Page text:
UK: Financial Services Quarterly Report - June 2011

Last Updated: 30 June 2011
Article by Jonathan Pickworth, Andrew Hearn and Deborah Williams


  • UK Bribery Act 2010 – What It Means for the Financial Services Industry
  • New U.S. Reporting Requirement Regarding Cross-Border Holdings
  • Banking Regulatory Consequences for German Banks Holding Investment Funds
  • Recent French Tax Instruction Renders French SICAV More Attractive to Non-Resident Investors
  • News on the Regulatory Front in Luxembourg
  • UK Remuneration Code – Poacher's Paradise?
  • Ireland Proposes a Voluntary Corporate Governance Code for Its Funds Industry
  • Recent Developments in Chinese Securites Regulation
  • Risky and Complex? Recent Trends in Investor Suitablity Regulation in Asia
  • Upcoming and Recent Events

UK Bribery Act 2010 – What It Means for the Financial Services Industry

The UK Bribery Act 2010 ("Act") comes into force on 1 July 2011. It amounts to a landmark in the UK's desire to play a leading role in international efforts to combat corruption. The UK's commitment was underlined by the Secretary of State for Justice:

Tackling this scourge is a priority for anyone who cares about the future of business, the developing world or international trade.1

Although UK legislation, the jurisdictional reach of the Act is broad and it is perfectly capable of applying even where the acts in question are committed outside the UK, by non-UK nationals, and even if the corruption in question benefits (or is intended to benefit) a non-UK business.


The impetus for the UK Government to enact this new legislation was the criticism levelled at it over recent years for its failure to take enforcement action effectively against corruption, particularly involving companies.

The Act replaces, and builds upon, a myriad of existing anti-corruption legislation in the UK, which was viewed by some as outdated, complex and disjointed. In reality, the main issues with the earlier legislation were that (a) it was not enforced rigorously, and (b) it allowed no easy way to secure prosecutions of corporate entities (English law making it hard for a prosecutor to attribute the necessary mental element of a crime to a corporate entity).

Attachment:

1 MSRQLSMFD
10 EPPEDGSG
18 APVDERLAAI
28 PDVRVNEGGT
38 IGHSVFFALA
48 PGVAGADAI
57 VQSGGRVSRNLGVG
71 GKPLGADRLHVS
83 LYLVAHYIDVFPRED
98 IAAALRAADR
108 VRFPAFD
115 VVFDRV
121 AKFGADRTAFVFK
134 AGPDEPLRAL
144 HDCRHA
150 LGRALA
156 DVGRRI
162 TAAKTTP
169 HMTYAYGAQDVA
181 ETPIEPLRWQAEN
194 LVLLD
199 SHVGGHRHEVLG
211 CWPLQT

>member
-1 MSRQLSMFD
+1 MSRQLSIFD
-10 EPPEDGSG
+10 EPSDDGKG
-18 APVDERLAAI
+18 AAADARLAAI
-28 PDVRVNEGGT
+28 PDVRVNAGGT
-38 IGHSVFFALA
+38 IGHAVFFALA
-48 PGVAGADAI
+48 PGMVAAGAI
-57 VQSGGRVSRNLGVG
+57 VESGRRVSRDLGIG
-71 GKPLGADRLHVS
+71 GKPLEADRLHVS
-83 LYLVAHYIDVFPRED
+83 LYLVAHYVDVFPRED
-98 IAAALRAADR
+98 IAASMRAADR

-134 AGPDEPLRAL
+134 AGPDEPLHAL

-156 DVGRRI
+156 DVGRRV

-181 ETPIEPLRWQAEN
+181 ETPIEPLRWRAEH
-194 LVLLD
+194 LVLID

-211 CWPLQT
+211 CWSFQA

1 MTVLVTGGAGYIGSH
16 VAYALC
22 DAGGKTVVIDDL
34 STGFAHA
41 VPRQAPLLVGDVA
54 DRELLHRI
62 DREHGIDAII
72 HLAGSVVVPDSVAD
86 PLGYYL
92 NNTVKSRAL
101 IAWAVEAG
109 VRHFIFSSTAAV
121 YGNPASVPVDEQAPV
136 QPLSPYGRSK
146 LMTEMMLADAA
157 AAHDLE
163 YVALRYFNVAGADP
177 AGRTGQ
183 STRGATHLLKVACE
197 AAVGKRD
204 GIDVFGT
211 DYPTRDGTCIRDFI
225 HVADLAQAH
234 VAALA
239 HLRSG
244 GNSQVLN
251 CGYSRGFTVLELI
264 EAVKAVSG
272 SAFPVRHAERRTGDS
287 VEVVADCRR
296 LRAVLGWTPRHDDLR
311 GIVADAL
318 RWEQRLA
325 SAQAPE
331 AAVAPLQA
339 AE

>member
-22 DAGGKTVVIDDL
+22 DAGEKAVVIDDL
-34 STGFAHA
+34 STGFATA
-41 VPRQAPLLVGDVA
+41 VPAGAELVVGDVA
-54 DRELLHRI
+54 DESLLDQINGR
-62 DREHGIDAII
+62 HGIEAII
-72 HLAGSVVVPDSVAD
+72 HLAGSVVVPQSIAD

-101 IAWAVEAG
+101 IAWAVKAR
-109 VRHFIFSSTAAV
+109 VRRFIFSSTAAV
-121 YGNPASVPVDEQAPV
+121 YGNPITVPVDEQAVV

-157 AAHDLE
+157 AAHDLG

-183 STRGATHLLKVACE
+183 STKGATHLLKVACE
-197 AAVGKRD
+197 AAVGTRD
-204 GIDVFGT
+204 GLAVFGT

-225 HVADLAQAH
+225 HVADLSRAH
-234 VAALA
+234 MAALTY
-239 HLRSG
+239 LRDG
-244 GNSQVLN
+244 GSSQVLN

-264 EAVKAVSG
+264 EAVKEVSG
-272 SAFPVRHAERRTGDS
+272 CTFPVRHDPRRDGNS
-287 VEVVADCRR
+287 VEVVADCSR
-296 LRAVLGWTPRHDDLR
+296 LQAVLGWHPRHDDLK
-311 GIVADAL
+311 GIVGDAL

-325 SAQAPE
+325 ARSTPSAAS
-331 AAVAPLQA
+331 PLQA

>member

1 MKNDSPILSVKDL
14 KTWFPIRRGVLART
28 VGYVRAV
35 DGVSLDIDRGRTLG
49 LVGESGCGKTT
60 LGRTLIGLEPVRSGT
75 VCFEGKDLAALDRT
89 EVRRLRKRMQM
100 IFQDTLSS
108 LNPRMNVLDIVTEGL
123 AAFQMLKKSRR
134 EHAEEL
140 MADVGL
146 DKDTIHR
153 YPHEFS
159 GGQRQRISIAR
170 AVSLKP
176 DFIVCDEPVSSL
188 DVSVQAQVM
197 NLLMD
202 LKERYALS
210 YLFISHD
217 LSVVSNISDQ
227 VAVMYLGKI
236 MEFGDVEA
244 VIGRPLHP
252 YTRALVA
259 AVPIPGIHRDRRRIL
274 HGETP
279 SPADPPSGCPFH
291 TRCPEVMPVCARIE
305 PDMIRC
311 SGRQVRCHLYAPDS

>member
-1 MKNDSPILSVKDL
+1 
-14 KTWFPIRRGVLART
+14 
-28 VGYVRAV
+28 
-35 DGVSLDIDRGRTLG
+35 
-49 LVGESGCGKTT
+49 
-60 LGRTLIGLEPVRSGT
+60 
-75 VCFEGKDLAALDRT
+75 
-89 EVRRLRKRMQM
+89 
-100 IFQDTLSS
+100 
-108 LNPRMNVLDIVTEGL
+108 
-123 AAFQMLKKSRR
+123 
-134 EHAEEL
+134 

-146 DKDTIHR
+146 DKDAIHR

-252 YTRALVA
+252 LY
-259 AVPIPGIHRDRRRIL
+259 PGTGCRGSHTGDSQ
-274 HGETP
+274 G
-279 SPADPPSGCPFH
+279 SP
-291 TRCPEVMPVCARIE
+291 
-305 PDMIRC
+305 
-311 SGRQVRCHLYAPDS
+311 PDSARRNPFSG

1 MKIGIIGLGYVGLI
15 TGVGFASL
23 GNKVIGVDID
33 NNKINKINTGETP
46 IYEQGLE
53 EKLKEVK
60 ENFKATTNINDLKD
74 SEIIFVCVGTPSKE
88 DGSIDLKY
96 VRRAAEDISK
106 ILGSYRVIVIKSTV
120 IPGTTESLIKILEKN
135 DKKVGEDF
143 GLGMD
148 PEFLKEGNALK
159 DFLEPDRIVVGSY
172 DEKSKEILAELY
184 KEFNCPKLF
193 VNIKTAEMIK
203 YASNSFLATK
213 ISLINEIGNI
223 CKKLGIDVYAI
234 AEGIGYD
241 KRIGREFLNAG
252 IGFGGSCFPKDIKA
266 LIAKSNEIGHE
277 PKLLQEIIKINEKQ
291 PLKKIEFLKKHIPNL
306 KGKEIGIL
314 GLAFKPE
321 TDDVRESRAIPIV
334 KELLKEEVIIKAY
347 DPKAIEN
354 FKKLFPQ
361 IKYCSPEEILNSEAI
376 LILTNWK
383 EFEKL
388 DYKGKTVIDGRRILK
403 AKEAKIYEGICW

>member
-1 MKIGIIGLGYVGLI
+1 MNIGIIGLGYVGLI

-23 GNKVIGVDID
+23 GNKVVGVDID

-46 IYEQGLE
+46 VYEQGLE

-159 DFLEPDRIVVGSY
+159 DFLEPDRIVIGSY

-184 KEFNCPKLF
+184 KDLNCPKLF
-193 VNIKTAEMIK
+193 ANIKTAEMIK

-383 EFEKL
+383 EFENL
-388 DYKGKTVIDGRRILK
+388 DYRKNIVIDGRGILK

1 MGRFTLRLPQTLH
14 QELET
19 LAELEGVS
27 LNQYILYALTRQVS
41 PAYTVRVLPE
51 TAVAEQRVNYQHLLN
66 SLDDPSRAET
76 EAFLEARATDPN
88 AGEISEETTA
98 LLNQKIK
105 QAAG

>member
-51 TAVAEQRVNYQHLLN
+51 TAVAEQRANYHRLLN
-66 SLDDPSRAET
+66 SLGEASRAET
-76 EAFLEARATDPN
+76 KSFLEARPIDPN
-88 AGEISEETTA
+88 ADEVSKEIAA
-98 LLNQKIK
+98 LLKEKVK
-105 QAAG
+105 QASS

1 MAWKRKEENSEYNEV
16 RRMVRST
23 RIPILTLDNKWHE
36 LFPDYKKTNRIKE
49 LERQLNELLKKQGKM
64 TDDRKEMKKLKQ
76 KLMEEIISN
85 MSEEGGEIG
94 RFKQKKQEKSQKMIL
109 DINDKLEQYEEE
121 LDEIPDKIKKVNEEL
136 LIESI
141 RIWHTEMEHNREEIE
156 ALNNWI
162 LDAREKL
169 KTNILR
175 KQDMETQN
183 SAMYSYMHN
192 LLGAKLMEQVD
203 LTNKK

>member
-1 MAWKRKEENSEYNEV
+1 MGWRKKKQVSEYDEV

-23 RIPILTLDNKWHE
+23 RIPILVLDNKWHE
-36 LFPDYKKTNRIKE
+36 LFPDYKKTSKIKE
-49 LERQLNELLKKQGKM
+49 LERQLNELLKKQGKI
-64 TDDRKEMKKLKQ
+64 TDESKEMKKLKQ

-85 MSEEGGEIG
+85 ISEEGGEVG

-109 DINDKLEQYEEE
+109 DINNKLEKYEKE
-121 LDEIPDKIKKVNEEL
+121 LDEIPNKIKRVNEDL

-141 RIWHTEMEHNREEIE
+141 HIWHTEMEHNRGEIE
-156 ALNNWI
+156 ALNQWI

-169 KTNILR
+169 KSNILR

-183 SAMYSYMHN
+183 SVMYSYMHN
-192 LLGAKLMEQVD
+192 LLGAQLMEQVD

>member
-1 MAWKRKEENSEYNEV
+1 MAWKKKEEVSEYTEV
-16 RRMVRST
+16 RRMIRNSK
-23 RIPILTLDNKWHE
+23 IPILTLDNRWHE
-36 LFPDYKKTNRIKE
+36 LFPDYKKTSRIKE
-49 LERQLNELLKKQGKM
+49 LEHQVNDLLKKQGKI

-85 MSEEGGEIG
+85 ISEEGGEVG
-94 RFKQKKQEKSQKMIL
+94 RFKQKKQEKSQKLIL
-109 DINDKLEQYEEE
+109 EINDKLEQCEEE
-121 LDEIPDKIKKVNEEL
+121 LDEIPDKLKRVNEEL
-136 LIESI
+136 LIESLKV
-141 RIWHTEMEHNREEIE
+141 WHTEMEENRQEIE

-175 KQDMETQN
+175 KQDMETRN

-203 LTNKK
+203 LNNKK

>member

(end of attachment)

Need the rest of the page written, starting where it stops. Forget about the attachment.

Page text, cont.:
The Act provides a unified and modernised list of bribery offences. It allows for prosecution of corruption— in the UK as well as overseas. And, critically, it creates a new corporate offence of failing to prevent bribery, which will allow criminal action to be brought against corporate entities much more easily than ever before because it is a strict liability offence. The difficulty of proving that the corporate entity had the necessary mental element to commit the offence is removed (as explained further below).

The jurisdictional reach of the Act is broad and it is perfectly capable of applying even where the acts in question are committed outside the UK, by non-UK nationals, and even if the corruption in question benefits (or is intended to benefit) a non-UK business.

Scope of the Act

The Act has far-reaching implications for individuals and companies both in the UK and overseas. Many of the main players in the financial services industry, already subject to extensive regulation by the Financial Services Authority ("FSA") and other bodies, are likely to have anti-corruption policies and procedures in place to minimise the risk of falling foul of existing global regulation—particularly the U.S. Foreign Corrupt Practices Act ("FCPA")—and to meet the FSA's Systems and Controls requirements. However, the Act is far wider in its scope than the FCPA, and those within the industry will need to adapt and build upon existing policies to avoid exposure to criminal liability under the Act.